A Prime find

Transformers nostalgia week continues here in the toy room, thanks to a trip to the Toys ‘R’ Us in the big Kurashiki City shopping mall (about 40 min. outside of Okayama). I found several of the aforementioned “Classics” Bumblebee there, and the other characters from the line, too… and when I saw this new version of Optimus Prime, I couldn’t resist. How cool is this?

Thanks to Hasbro’s “light-pipe” technology, the eyes refract any light from behind or above the figure through the blue-tinted plastic piece that forms the back of Prime’s head. Is that awesome or what? I’m so impressed by the proportions of this figure, and the articulation; it makes for some very cool poses. Even non-transformable Prime action figures never look this cool, and this one just-so-happens to transform into a stylish little cab:

The chrome grill and bumper identify this as the Japanese “Henkei” version of the toy, as opposed to the ugly US release. Note the smokestacks, that become Prime’s gun in robot mode — like the “Binaltech” line, these Transformers have fully-integrated parts (something the toy line sadly lacked back when I was a kid, when leftover parts like weapons were often lost or misplaced). The Spike figure is included for scale again here, beside the “Classics” Bumblebee. Turns out Bumblebee wasn’t the only cool new toy in this product line!

Hoping for another winner, I also bought the Hot Rod figure:

Not quite the triumph of design his “Classics” brethren represent, Hot Rod still makes for a pretty cool robot, and far more sophisticated than any previous incarnation of the character. Gotta love those light-pipe eyes!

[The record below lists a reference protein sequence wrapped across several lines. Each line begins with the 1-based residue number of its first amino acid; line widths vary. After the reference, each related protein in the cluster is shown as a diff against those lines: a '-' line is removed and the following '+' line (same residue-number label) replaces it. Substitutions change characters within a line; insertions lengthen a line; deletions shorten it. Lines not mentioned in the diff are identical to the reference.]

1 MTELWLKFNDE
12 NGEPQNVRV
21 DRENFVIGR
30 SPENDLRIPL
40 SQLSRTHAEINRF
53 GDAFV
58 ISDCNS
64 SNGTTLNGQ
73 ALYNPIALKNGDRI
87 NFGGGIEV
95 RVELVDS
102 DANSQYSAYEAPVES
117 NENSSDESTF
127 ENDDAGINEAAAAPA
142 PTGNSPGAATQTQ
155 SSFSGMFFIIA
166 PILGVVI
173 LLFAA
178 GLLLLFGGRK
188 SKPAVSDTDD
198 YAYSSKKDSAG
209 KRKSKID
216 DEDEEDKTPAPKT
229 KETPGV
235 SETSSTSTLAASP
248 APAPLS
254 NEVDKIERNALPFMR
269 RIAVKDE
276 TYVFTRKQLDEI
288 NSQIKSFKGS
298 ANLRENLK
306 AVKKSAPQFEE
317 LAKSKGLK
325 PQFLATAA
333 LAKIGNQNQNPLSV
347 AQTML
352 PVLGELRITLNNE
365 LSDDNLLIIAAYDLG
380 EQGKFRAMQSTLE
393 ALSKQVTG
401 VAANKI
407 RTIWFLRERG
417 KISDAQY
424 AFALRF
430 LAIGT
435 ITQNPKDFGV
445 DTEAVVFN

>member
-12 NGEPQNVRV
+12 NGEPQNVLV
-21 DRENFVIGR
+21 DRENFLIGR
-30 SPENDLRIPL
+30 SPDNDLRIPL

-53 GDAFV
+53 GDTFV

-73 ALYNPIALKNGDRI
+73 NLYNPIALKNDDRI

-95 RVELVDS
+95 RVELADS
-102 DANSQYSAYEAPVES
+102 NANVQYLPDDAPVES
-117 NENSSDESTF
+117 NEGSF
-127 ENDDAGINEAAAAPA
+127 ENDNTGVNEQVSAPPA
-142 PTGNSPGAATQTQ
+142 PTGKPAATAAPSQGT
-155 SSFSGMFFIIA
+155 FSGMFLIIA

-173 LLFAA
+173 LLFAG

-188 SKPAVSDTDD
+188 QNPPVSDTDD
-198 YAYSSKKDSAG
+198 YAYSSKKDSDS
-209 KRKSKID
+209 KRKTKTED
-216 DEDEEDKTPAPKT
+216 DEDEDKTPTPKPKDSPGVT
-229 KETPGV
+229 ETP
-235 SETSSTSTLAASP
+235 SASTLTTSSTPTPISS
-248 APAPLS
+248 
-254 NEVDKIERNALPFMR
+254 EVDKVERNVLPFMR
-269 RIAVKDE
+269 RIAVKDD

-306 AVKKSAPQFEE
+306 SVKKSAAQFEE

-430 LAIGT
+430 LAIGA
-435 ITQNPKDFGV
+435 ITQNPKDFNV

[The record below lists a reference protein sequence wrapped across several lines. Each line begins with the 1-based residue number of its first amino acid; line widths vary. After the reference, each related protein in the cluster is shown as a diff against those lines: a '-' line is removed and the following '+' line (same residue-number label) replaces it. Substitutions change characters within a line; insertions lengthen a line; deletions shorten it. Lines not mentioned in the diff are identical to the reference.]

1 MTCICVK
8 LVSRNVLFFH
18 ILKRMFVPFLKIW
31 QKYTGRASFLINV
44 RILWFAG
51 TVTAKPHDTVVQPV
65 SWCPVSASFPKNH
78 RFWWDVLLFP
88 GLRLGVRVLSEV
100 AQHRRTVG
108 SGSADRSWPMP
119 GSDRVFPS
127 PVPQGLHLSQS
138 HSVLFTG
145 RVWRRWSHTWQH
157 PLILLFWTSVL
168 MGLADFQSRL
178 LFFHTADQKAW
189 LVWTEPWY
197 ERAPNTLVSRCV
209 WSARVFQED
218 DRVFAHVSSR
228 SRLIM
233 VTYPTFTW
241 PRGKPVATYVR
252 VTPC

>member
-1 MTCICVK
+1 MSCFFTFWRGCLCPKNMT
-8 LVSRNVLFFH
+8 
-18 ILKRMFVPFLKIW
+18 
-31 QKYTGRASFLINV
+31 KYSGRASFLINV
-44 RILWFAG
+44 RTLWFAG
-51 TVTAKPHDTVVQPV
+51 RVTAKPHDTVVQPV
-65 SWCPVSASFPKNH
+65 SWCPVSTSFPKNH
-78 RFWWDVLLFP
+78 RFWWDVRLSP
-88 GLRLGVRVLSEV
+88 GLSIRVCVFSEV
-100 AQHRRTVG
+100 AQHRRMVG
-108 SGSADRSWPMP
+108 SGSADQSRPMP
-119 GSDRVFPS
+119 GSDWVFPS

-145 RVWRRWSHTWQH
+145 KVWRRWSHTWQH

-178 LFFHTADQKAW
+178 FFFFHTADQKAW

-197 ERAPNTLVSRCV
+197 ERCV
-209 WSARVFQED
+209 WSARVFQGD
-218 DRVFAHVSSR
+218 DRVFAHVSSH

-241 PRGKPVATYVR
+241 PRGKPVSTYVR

The parts don’t fit together as tightly as I’d like in vehicle mode, but the gold-plated spoiler is a nice touch:

Look closely, and you’ll make out the steering wheel and the seats sculpted into the body of the vehicle (giving the illusion of depth that isn’t really there).

I wasn’t so fond of his simplistic cannon accessory, but again, it’s well-integrated into the vehicle mode:

It’s designed with a spring-launch mechanism and a silly missile accessory, which explains the cross-shape of the opening. Since I had no interest in play features like firing missiles anyway, I hollowed out the opening and painted it to look more like a jet engine, something like the modern Batmobiles feature.

It won’t have much resale value now, but I think it’s a definite improvement.

Now, if any Transformers toy collectors are reading, can you tell what minor modification I made to the Optimus Prime figure above?


4 Responses to A Prime find

  1. pagz says:

    That’s a hella sweet Prime, and just goes to make me all the more angry at Michael Bay and the fuckheads behind the Transformers movie. That Prime and the 20th anniversary Prime prove that They could have made Prime look right in the film and have his transformations believable. I particularly like this Prime’s design, updated but totally recognizable. Not like the movie where you only know that the truck is Prime because you see him turn into it. Balls.

  2. tekering says:

    This is a much more toy-friendly design than the “20th Anniversary/Masterpiece” Prime, too, less complex and at a much lower price point ($20 at retail). Marketing-wise, it would’ve been the design to push, but I guess Bay wasn’t interested in making a toy commercial as much as a believable sci-fi film — which, for him, meant robots that looked alien. Unfortunately, “alien” to Bay means “hideous” to the rest of us. Bay was never a Transformers fan in the first place, and he simply did what was expected of him. I’d vent my frustrations toward Steven Spielberg; he’s the one who offered it to Bay, rather than making the film himself.